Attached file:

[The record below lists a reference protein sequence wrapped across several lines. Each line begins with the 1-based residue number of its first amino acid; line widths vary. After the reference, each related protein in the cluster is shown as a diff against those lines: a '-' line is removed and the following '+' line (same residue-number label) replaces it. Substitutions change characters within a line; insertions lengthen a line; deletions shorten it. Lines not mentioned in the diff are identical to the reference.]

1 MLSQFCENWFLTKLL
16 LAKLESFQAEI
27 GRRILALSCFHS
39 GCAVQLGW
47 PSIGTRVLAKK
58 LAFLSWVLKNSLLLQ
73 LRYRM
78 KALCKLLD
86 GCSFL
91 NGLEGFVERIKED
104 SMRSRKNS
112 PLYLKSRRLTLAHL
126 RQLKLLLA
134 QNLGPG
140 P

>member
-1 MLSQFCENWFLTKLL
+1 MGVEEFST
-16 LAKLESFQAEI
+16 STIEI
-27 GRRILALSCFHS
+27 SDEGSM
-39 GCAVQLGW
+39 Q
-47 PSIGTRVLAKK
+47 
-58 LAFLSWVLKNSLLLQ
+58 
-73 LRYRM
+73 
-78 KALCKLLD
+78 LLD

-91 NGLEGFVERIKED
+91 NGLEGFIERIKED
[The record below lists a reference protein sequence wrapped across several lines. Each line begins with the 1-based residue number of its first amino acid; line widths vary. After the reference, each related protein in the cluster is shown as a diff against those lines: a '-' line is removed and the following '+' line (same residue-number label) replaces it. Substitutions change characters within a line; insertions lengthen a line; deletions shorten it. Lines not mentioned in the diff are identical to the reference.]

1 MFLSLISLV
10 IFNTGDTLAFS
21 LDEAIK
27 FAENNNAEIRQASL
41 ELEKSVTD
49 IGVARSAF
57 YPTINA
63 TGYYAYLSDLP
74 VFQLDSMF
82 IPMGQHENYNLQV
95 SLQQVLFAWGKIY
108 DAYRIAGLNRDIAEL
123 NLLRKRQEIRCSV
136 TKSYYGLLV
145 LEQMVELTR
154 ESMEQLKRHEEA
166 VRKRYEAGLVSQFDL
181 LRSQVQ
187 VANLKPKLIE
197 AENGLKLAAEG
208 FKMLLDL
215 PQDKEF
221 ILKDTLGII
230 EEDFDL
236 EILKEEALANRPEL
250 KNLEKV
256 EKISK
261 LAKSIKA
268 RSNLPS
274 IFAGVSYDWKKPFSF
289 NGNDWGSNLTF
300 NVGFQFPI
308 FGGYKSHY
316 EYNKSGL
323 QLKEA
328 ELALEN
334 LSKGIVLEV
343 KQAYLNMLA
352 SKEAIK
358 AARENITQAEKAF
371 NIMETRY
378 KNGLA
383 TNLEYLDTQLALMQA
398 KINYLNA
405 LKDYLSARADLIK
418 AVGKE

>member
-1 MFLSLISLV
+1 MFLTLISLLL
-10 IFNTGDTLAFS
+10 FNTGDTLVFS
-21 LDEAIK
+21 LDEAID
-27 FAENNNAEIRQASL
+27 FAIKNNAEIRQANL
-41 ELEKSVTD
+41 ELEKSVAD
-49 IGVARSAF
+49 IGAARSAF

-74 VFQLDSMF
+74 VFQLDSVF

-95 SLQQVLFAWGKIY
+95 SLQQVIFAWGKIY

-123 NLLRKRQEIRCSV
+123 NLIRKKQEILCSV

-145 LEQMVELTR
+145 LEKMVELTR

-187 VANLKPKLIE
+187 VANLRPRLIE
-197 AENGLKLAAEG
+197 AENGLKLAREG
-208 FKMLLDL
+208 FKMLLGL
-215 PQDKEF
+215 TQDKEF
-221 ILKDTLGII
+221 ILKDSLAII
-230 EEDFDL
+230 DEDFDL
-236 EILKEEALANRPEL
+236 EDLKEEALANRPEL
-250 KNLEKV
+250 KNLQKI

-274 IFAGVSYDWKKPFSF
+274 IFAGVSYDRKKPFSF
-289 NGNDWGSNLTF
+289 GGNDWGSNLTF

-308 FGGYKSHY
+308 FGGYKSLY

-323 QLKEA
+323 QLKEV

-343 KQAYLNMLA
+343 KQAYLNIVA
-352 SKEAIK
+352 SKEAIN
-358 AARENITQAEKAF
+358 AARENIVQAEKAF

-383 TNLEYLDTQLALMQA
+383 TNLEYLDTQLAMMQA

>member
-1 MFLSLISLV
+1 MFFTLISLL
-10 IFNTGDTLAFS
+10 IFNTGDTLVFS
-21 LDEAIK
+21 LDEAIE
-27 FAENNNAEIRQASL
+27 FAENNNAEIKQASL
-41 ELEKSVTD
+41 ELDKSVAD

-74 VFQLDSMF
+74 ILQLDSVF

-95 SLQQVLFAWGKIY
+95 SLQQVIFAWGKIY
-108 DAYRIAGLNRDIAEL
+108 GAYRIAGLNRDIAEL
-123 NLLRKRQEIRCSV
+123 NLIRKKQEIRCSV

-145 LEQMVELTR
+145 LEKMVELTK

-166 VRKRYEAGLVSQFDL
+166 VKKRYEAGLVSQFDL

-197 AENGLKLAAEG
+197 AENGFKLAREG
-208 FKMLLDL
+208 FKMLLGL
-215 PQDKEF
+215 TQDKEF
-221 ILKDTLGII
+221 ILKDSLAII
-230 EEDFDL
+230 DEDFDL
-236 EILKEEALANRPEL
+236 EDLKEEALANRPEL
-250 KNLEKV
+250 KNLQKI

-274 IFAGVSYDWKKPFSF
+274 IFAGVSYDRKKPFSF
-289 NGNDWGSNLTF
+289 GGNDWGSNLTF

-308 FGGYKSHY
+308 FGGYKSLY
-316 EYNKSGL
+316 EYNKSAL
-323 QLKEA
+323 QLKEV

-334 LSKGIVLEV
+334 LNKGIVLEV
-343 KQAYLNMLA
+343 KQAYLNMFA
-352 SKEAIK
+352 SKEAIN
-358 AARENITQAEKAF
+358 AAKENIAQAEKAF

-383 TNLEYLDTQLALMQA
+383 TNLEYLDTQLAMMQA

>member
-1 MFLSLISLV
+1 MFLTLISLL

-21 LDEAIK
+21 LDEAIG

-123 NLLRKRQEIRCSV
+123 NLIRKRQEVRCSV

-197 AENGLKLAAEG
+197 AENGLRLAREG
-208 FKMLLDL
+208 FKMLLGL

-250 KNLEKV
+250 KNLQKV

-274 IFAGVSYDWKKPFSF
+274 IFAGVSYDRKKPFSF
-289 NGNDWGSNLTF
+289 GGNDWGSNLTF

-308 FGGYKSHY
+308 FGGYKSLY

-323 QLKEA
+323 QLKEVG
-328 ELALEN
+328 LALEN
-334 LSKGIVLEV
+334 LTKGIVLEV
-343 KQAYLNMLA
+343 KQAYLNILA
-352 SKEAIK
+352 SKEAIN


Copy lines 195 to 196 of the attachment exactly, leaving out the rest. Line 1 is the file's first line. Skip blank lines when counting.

+1 MFLTLISLL

-21 LDEAIK